The privilege of franking letters, and of exemption from militia duty, are not granted by the Constitution. They are established by law and liable to be changed at the will of the Government. They have been extended and may be restricted, as public convenience shall require. Previous to the last Congress the privilege of franking was not enjoyed until after the commencement of each session. But as that does not prove negatively that persons elected to the House of Representatives were not Members before that time, so the existing law does not prove affirmatively that they are. It is true that the words "Members of the House of Representatives" are used as descriptive of the persons to whom the privilege is granted, but they certainly were used without intending thereby to express an opinion, much less to decide when membership commences, and probably without in any wise adverting to that inquiry.
The conclusion of the committee was embodied in this resolution:
Resolved, That Samuel Herrick is entitled to a seat in this House.
On March 19 this report, which had been committed to the Committee of the Whole, was considered. Mr. Richard C. Anderson, jr., of Kentucky, spoke at length in opposition to the idea that a Member-elect was not a Member. He said the provision of the Constitution that, "a majority of each House shall constitute a quorum to do business, but a smaller number may adjourn from day to day, and may be authorized to compel the attendance of absent Members," must refer to the first as well as to any subsequent session of Congress, and therefore was the plainest evidence that a person elected might be a Member of the House before he had appeared and taken his seat. Other sections of the Constitution, that giving Representatives privilege from arrest while going to and returning from the sessions, that prohibiting a Representative from being appointed an elector, and that fixing the age of the Representative at at least 25 years were also evidence of the same thing. If a Member-elect was not a Representative he might be an elector, and thus, in certain contingencies, vote for President once as an elector and again a little later as a Representative on the floor of the House, a situation evidently not contemplated by the Constitution. Also if a Member-elect was not a Representative, a man under 25 years might be chosen provided he would become 25 by the time Congress should meet. But a provision making the eligibility of a Representative depend upon the time of year at which Congress might meet was an evident absurdity.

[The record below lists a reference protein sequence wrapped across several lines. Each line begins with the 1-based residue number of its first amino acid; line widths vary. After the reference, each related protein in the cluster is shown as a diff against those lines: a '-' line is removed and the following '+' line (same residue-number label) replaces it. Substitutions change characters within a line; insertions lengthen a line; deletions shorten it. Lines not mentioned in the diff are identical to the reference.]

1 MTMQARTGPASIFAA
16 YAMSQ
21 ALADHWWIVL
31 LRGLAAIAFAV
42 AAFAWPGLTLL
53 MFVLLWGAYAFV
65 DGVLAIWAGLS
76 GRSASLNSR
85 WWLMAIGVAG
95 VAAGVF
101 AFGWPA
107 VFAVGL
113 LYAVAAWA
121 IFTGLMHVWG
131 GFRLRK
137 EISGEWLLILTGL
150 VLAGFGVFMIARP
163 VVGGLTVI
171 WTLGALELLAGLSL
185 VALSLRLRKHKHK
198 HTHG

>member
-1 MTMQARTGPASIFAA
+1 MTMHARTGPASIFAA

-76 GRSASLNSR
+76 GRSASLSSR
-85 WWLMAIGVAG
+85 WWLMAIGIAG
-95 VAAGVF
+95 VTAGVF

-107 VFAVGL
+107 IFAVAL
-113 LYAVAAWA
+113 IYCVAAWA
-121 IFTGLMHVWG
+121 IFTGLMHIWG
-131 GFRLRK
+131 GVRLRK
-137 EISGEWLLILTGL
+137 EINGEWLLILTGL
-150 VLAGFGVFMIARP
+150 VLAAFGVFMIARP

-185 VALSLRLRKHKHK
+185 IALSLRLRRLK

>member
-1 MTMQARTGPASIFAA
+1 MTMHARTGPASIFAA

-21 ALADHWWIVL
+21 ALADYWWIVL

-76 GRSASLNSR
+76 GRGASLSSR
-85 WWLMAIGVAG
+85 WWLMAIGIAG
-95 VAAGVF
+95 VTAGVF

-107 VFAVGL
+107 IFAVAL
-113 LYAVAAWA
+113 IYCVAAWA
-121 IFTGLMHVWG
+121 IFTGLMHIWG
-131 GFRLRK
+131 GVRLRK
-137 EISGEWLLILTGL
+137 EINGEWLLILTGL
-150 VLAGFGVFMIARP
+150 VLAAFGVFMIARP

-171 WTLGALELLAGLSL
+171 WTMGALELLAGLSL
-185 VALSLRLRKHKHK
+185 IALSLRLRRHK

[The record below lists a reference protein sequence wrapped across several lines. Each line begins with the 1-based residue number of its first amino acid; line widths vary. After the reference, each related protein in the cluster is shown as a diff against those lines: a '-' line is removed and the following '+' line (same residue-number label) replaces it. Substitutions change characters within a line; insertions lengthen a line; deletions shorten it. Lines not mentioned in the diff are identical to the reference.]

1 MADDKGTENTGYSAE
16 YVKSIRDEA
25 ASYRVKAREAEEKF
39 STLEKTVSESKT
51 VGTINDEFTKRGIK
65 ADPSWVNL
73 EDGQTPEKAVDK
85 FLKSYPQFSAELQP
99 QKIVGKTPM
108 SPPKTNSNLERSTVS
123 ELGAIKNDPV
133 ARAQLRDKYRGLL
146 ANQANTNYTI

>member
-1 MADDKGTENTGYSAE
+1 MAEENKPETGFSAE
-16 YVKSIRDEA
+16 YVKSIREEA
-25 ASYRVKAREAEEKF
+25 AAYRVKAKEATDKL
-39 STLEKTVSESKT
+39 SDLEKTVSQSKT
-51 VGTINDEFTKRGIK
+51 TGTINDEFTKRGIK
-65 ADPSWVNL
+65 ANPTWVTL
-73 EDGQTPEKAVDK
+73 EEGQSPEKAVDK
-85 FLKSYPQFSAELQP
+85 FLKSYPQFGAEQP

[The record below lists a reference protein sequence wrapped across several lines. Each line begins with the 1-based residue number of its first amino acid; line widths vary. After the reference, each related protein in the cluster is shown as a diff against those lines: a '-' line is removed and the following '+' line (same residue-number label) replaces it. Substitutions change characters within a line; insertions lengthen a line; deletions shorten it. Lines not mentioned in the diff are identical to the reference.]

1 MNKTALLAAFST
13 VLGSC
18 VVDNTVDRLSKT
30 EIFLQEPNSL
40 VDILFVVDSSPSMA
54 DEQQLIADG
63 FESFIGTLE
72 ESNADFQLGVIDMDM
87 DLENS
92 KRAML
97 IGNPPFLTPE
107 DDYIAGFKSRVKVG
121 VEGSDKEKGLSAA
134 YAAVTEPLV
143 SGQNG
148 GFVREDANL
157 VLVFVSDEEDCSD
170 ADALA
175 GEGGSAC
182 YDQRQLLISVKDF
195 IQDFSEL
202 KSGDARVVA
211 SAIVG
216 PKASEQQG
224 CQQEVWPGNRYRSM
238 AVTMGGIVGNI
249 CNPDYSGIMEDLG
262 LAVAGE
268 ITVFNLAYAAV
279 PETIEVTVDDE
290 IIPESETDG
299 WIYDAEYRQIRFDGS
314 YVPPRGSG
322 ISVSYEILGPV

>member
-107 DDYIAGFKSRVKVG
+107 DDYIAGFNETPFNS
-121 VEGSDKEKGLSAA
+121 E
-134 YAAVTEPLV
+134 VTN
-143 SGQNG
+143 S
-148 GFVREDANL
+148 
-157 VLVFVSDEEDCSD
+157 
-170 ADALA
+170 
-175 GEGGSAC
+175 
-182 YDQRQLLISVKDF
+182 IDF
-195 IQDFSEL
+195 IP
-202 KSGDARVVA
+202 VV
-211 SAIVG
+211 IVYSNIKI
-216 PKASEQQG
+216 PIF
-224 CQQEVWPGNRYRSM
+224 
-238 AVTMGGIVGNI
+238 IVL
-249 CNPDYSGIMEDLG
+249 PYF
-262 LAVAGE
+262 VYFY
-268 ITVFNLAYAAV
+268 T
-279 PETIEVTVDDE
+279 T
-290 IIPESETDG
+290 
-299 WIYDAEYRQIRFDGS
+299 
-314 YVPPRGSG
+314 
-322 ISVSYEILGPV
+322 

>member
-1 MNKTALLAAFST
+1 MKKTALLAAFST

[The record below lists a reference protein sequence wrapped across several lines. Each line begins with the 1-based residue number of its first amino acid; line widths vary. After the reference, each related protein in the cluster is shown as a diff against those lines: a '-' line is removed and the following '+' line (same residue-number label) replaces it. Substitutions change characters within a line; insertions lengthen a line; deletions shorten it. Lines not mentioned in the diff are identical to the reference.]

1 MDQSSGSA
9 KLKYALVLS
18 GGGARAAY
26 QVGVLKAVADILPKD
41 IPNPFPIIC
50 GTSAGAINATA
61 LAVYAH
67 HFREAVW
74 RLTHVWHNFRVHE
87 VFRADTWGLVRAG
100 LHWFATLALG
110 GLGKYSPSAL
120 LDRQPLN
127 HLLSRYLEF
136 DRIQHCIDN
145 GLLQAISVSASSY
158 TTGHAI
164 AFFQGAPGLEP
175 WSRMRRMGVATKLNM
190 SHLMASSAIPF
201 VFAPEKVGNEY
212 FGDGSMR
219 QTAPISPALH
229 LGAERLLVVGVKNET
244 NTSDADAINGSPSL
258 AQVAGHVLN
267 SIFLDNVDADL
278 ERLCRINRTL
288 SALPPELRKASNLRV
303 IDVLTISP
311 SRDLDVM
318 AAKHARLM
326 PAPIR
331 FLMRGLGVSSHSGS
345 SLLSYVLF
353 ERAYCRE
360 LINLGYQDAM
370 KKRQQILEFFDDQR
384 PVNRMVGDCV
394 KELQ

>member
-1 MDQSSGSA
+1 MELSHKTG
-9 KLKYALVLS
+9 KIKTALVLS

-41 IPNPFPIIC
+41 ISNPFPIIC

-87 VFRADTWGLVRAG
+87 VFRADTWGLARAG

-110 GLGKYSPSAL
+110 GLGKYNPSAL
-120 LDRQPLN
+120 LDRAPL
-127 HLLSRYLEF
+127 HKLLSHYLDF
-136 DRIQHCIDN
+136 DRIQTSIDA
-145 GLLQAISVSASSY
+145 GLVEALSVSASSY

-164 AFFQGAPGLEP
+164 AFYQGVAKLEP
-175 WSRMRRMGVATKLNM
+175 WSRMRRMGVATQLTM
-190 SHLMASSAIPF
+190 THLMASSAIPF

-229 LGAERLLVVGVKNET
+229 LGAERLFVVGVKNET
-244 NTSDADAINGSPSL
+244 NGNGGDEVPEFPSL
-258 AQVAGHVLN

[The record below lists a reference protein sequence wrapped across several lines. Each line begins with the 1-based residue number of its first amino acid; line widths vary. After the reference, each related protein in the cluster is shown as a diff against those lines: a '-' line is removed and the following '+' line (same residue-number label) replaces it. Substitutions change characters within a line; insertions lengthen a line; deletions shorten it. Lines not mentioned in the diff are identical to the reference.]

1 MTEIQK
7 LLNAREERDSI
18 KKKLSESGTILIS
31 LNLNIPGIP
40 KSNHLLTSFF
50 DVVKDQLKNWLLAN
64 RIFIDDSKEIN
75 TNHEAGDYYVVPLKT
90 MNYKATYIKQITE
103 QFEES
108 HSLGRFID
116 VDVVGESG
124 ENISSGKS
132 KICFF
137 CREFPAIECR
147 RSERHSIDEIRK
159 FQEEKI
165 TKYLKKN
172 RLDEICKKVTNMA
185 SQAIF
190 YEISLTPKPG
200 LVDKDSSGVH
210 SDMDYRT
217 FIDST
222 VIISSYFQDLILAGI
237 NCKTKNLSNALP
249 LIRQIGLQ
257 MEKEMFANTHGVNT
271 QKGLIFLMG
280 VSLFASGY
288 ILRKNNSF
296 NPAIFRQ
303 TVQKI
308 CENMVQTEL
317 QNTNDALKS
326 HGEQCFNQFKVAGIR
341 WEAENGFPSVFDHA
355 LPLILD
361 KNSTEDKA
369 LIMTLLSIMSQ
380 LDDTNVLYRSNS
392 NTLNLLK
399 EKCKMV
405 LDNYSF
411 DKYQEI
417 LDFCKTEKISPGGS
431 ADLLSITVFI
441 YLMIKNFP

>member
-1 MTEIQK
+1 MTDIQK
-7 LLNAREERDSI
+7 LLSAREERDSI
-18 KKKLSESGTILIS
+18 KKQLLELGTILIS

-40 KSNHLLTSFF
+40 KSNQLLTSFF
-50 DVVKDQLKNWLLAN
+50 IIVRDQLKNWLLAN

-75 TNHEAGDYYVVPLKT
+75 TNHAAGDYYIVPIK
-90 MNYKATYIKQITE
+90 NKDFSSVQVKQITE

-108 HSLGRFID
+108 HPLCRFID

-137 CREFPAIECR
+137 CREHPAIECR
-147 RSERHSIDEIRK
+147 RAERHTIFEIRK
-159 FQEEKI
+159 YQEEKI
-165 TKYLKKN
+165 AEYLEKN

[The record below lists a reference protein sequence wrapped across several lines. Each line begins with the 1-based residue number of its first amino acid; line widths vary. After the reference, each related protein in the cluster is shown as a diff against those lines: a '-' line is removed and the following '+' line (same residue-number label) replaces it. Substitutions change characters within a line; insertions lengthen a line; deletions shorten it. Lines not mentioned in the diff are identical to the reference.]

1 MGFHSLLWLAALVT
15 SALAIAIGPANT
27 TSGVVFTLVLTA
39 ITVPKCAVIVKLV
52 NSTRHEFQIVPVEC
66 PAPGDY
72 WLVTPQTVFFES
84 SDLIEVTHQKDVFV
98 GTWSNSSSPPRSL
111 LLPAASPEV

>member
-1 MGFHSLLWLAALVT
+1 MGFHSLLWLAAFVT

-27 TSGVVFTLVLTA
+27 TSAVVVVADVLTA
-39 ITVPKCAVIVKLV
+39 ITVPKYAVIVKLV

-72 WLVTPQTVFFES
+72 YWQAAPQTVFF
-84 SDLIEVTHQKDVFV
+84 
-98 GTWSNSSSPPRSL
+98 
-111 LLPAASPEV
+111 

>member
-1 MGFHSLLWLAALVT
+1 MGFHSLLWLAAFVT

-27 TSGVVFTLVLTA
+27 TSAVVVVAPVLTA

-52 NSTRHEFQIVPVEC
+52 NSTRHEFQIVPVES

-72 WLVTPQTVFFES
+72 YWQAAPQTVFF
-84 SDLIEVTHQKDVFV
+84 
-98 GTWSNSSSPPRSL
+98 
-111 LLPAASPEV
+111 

On March 20, on motion of Mr. Benjamin Adams, of Massachusetts, and by a vote of 67 ayes to 66 noes, the Committee of the Whole inserted the word "not" in the resolution, so it should read that Mr. Herrick was not entitled to the seat.
When this amendment was reported to the House, the House disagreed to it--yeas 74, nays 77. The resolution declaring Mr. Herrick entitled to the seat was then adopted--yeas, 77, nays 70.
The Founders' Constitution
Volume 2, Article 1, Section 6, Clause 2, Document 7
The University of Chicago Press